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Old 02-08-2008, 04:15 AM   #1
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Default Low Ph on RO water

Today I went and got 14 gallons of RO water. I had two 7 gallon containers when I got home I checked the Ph and it was about 5, which I thought was pretty low. I had previously had star san in them which has a low Ph but I poured it all out, and You always hear dont fear the foam so I was not worried to much about it. Tomorrow I am going to take a clean gallon jug and get some more and check to see if the residual star san in the containers is what brought the PH down or if the RO water really is that low. Does anyone use RO water and know what the Ph usually runs, I guess it may differ from area to area not sure though? I went ahead and brewed the mash ph looked fine?

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Old 02-08-2008, 04:19 AM   #2
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RO water has negligible mineral content, and therefore little buffering capacity. So the pH is largely irrelevant. What is relevant is the pH of your mash. It will acidify your water, and without any buffering power, it could drop too low for effective enzyme activity. So generally, it is a bad idea to brew with only RO water unless you are doing extract.

It is a great idea to use RO water for your StarSan. You don't WANT any of those minerals in that case, because they may degrade the highly acidic solution, which is what is responsible for the lethal power of Star San solution.

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Old 02-08-2008, 05:32 AM   #3
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Since I'm a chemist and I've actually worked for a company that made RO units, I feel I should comment even though I'm not an AG brewer yet. In the lab we always get low pH on distilled and deionized water samples. It means very little when you're dealing with ultra pure water. In fact water that pure can take in atmospheric carbon dioxide quite readily, which will acidify it slightly until you get some solids in there.

Now what it means to brewing, well you got me. But you'll be heating it, which should mean it degasses. However ultrapure hot water is quite aggressive, so here's a question: is extracting tannins an issue with this type of water? I wouldn't think so, because the sugar would go in faster making it not ultrapure anymore. But I'm curious.

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Old 02-08-2008, 05:41 AM   #4
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I usually take 12 gallons of RO and and mix it with 2 gallons of filtered tap...It usually gets me in the ball park.....I just thought that the Ph of the RO was unusually low. I dont think extracting tannins is an issue unless your mash ph or sparge water ph is too high, or you hit your mash with water above 170F. If your making say a Light american lager....You dont hardley need to add anything to RO except acid........But if your making an IPA....you add quite a bit.....Thats what the guys in the brew club do anyway, they usually get lots of medals so I believe it to be true.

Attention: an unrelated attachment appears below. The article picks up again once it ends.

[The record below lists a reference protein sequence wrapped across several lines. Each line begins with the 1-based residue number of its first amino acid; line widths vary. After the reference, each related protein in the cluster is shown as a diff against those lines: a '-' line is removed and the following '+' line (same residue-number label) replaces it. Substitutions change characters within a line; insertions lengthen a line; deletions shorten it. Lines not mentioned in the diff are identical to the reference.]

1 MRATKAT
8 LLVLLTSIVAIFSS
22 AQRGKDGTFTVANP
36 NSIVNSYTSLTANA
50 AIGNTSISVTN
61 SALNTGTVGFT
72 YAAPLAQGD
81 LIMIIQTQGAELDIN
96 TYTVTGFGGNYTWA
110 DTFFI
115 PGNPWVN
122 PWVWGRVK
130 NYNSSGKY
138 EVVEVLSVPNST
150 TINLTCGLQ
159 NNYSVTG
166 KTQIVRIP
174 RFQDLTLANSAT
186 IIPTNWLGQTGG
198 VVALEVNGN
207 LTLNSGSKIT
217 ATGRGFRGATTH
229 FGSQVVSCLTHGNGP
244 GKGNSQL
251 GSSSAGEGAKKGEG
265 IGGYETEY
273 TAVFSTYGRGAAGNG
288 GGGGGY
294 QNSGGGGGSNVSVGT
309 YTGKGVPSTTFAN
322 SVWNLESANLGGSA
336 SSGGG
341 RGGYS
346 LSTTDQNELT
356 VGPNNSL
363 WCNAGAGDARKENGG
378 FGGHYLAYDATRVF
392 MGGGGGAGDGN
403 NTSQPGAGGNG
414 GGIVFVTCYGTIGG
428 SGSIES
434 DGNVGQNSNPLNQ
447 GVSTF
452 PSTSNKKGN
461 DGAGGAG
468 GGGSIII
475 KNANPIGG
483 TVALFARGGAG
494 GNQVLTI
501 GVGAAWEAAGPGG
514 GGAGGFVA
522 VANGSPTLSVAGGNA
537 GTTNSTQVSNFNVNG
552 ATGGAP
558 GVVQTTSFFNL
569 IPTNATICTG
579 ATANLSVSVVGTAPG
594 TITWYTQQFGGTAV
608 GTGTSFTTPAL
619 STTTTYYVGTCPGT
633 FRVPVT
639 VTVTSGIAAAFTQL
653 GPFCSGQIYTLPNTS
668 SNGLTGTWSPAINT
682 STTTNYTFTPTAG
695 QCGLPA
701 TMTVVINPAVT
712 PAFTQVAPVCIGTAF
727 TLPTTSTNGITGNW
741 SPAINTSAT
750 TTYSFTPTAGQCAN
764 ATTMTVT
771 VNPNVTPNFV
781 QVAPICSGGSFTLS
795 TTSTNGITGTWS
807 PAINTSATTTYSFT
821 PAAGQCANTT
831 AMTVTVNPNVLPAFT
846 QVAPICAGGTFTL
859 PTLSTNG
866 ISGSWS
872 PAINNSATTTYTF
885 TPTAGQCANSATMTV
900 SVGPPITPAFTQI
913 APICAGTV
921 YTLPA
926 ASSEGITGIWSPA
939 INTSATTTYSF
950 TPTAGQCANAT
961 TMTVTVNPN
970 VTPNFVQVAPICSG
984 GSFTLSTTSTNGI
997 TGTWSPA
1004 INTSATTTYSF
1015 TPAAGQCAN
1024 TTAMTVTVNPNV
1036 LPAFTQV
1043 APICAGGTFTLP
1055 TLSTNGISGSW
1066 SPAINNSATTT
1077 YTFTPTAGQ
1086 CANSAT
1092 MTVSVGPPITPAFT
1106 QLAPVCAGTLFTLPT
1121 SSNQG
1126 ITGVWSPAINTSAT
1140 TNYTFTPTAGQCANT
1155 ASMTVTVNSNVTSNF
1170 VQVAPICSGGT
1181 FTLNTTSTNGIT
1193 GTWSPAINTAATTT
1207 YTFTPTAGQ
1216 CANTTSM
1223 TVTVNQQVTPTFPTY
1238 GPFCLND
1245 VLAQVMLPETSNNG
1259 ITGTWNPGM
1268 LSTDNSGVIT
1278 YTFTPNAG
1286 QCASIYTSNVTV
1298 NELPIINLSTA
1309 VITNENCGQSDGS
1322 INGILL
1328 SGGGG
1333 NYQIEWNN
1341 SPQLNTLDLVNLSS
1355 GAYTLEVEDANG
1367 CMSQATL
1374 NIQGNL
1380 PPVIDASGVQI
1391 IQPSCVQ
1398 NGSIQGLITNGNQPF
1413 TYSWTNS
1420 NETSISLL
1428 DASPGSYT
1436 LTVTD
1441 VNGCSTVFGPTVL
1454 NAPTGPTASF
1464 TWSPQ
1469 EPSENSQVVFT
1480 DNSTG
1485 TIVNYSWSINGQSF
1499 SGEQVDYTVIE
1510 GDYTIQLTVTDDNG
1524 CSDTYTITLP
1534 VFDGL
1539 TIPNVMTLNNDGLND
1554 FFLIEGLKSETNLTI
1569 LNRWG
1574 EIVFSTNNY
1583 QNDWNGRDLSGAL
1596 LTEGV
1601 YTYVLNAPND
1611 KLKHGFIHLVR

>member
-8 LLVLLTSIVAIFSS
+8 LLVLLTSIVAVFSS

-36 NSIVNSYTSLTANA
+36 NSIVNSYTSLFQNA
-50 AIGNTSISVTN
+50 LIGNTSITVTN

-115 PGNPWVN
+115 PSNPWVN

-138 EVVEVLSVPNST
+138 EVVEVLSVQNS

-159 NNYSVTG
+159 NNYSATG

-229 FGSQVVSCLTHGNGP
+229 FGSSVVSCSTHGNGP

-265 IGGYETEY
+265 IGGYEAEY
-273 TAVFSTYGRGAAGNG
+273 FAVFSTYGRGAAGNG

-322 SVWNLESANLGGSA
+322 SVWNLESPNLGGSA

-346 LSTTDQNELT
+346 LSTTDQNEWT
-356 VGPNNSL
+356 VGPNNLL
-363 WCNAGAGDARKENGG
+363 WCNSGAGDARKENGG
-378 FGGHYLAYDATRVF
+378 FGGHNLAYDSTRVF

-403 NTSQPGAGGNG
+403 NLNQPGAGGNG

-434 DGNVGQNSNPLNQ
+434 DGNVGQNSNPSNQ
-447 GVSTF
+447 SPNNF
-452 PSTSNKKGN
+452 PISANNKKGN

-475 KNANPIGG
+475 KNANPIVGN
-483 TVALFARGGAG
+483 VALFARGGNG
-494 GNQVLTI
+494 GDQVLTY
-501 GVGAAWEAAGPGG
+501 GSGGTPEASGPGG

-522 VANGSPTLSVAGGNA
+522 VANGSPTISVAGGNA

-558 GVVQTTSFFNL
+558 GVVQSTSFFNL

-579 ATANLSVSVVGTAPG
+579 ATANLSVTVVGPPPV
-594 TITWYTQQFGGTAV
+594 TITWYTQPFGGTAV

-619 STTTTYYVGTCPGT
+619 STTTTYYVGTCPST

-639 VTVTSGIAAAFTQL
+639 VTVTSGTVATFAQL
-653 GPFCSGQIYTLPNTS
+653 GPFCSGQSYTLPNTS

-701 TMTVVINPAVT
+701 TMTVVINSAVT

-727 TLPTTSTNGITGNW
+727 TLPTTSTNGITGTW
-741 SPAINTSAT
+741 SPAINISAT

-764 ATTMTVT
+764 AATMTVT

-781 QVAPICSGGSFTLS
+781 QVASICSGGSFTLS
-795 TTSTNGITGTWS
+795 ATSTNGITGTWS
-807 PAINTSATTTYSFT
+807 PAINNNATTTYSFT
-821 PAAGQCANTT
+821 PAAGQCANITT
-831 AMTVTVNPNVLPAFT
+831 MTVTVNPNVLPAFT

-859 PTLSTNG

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Old 02-08-2008, 01:08 PM   #5
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To a chemist like myself a pH of 5 is a high pH. A low pH would be 12......please apply appropriately what pH really is.

Boy I've had too much Yerba Mate and Guarana this morning.


Off my high horse now......

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Old 02-08-2008, 01:16 PM   #6
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As a homebrewer, I see it differantly. Its a tall horse not a high horse.

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Old 02-08-2008, 02:06 PM   #7
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Quote:
Originally Posted by rhag1128
To a chemist like myself a pH of 5 is a high pH. A low pH would be 12......please apply appropriately what pH really is.

Boy I've had too much Yerba Mate and Guarana this morning.


Off my high horse now......
I think the use of the term "high pH" here means high ph value, which is a commonly used interpretation of the term, even for chemists or other physical scientists.

Your use of the term suggests that pH is synonymous with acidity, which seems like a less common use to me.
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Old 02-08-2008, 03:12 PM   #8
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Quote:
Originally Posted by rhag1128
To a chemist like myself a pH of 5 is a high pH. A low pH would be 12......please apply appropriately what pH really is.
pH is a measure of the hydrogen ion concentration of a solution, or:

pH = -log[H+], where H+ is expressed in mols per litre.
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Old 02-08-2008, 03:37 PM   #9
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Quote:
Originally Posted by drayman86
pH is a measure of the hydrogen ion concentration of a solution, or:

pH = -log[H+], where H+ is expressed in mols per litre.
Oh sh!t, no your didn't (snap snap snap in a Z-motion)

edit: You mean Moles, not mols I think
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Old 02-08-2008, 04:37 PM   #10
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I also think he meant Hydronium Ion, (H+)

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